Yes: thanks to our backward model of genderisation and the ongoing frustration of the pay gap for women, this is the last day of the year that women will get paid for working. In other words, in comparison to the earnings of men in Ireland, we are effectively working for the next seven weeks for free. Happy Monday!
According to the National Women’s Council of Ireland, the gender pay gap in Ireland sits at 14.4% ; meaning that men earn 14.4% more than women per hour worked. Throughout the EU, women currently earn 84c for every €1 men earn, and the older you are the larger and more prominent the pay gap becomes.
What is the gap and why does it exist? Unfortunately. the politics behind the gap don’t simply boil down to sexism, but rather is a volatile concoction of social, political, economic, and educational influences . For these reasons it can’t simply just ‘be fixed’. For example, even though the gap seems large in Ireland, yet if we look at minority groups in America – Hispanics and Mexicans, for example – these minority groups receive the smallest median weekly income. So the notion of simply increasing our wages is a far cry from a complex and unfair solution. According to the World Economic Forum, it will take another 170 years – or until 2186 – to close the economic gap entirely.
It’s time to close the gap
The Equal Pay Day campaign launches today to highlight the stress-inducing problem and will run for the month of November. Organised by Dress For Success – an Irish organisation fronted by entrepreneur and fashion designer Sonya Lennon which helps women with the professional clothing, skills, and development opportunities they needed to secure employment and achieve success – the aim of the campaign is to raise awareness of the gender pay gap and raise funds to support more women back into the workforce.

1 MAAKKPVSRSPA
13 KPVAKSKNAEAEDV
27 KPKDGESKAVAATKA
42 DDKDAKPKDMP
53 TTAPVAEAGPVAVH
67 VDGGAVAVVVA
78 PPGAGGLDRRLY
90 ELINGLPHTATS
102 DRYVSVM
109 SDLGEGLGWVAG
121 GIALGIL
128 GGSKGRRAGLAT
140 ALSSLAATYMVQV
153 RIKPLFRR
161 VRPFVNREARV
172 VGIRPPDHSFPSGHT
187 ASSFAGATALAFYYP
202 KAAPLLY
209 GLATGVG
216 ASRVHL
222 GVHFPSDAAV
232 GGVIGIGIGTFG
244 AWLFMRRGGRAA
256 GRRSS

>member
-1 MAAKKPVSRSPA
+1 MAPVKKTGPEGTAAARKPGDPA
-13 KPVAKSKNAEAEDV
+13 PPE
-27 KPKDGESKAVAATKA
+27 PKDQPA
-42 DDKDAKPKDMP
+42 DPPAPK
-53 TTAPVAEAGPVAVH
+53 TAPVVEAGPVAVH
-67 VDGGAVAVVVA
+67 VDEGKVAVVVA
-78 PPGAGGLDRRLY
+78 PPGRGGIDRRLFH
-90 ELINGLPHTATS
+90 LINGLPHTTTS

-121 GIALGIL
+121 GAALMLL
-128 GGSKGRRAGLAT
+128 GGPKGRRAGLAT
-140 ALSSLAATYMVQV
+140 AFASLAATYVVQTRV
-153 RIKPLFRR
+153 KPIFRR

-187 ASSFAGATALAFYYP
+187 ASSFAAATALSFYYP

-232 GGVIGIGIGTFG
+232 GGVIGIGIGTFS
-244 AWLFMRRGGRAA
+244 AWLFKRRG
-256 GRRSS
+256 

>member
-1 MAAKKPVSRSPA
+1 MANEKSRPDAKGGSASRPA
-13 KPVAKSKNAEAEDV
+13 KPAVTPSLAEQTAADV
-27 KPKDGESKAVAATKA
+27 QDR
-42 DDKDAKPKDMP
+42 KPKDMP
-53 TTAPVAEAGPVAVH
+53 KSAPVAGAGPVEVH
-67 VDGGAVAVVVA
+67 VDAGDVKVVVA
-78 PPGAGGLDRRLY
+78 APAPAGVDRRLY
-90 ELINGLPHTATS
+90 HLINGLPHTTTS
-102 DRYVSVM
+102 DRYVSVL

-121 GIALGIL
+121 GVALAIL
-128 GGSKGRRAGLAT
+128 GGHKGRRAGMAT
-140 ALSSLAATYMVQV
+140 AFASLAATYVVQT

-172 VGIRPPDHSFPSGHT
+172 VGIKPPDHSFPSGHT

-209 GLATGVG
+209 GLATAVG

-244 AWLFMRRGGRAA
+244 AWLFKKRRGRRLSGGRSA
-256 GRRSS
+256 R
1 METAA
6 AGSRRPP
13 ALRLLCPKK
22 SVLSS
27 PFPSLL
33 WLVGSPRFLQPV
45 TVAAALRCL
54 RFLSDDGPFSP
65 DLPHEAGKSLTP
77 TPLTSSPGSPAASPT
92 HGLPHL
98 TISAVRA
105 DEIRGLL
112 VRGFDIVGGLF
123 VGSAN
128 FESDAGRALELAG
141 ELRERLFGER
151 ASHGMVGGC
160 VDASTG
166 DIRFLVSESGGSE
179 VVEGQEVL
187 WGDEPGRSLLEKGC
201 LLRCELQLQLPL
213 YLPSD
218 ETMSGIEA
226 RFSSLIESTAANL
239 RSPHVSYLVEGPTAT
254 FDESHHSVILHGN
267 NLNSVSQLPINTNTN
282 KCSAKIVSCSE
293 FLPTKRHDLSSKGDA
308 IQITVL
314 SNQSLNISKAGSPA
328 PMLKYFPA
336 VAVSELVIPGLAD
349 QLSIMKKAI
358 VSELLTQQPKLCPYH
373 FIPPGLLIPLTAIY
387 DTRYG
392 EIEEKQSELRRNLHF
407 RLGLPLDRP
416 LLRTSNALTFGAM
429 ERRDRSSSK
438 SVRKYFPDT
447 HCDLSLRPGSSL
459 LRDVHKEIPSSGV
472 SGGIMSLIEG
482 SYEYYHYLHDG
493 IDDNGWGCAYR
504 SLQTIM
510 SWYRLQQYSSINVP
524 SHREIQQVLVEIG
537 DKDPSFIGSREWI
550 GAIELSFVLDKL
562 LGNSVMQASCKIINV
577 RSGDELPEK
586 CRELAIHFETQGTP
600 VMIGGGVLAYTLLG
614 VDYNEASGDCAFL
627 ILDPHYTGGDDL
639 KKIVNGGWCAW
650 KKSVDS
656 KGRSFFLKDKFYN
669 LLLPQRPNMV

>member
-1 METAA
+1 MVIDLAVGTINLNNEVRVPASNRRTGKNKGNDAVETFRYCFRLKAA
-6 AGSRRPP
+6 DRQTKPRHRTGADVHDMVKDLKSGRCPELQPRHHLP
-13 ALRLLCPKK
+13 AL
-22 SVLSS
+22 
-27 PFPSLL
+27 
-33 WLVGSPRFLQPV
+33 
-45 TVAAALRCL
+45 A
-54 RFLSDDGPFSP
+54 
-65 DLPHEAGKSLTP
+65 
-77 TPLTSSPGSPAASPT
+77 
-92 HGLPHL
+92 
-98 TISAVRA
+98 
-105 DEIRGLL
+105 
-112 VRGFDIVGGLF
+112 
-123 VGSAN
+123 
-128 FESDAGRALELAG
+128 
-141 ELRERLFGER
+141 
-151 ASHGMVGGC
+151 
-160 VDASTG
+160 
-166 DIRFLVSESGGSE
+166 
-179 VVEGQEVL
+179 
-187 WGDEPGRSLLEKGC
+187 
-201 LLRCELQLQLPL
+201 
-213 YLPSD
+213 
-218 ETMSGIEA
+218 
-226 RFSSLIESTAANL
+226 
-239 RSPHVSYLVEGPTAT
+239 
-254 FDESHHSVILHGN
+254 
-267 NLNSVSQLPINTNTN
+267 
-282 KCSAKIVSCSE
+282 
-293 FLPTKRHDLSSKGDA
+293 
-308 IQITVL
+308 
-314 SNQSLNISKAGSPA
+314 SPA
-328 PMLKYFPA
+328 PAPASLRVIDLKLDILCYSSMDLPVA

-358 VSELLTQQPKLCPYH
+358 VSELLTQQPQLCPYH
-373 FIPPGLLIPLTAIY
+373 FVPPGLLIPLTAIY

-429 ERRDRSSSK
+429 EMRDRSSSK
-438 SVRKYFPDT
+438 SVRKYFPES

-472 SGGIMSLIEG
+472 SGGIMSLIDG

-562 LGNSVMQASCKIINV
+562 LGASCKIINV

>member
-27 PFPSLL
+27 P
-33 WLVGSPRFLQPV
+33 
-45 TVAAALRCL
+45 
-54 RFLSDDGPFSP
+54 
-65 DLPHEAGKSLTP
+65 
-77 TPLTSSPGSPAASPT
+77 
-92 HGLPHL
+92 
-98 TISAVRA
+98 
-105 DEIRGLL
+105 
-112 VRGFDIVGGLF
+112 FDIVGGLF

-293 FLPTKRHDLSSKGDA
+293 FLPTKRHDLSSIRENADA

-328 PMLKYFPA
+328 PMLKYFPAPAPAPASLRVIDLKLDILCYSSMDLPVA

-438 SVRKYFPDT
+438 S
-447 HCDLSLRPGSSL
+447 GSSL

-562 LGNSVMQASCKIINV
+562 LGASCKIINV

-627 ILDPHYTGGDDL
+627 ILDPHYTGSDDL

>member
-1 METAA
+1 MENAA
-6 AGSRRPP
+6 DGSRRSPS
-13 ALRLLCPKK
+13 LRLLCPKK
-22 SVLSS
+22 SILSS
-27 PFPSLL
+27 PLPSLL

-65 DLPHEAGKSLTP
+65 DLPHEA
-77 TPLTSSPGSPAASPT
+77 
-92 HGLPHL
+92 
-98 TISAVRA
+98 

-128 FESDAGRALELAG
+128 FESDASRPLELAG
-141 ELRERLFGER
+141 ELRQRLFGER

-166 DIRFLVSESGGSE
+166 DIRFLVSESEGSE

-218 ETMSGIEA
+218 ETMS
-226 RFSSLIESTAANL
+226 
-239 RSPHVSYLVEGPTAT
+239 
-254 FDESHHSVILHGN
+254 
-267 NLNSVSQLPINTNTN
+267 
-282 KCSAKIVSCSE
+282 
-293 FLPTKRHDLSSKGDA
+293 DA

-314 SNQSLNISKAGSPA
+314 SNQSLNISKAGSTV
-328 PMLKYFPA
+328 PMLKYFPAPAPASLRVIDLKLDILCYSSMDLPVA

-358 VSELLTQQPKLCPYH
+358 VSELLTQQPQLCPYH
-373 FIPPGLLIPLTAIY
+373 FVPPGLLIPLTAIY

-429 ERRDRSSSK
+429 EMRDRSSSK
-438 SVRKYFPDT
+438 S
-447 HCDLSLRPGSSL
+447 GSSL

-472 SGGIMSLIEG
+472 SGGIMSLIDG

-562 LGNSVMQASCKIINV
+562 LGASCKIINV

On Wednesday, November 16th, the Equal Pay Day Campaign and Senator Lorraine Clifford-Lee will host a delegation from Dress for Success Dublin in Leinster House, where TDs and Senators will be briefed on the need for enhanced policy and legislative measures to ensure men and women receive equal pay for equal work.
What can we do about it? This article from The Journal suggests that on 4.27 this coming Friday, November 11th, women all over Ireland should walk out of work an hour early. It seems to be strike season at the minute (what with the Garda and teachers striking for equal pay), so is striking the right move? Should we stand in solidarity with our fellow sisters and simply walk off the job? If the current work strikes are anything to go by, the unions are successfully (and democratically) making positive change; apart from the brief corruption in schools etc.
Striking seems to have worked well for the women of Iceland who most recently walked out of work 14% earlier in a bid to highlight the 14% pay difference between men and women there. The walk-out happened on October 26th, 2016, 41 years after 90% of their female population stopped working for the day and effectively shut down all businesses.
When the gap does close, however, it will only be a positive outcome for women and our economy. As it stands, most high-paying and corporate roles are held by men because the gender gap widens as the pay increases. This is what’s known as the ‘glass ceiling effect’, where less than 4% of top CEO’s are women.
While the pay gap is still unquestionably high, Ireland ranks pretty well overall and comes fifth place out of 145 countries working towards closing the gap. The gap has already decreased by 2.7% since the last census in 2012 as the demand for women in sectors like tech, business, and science increases.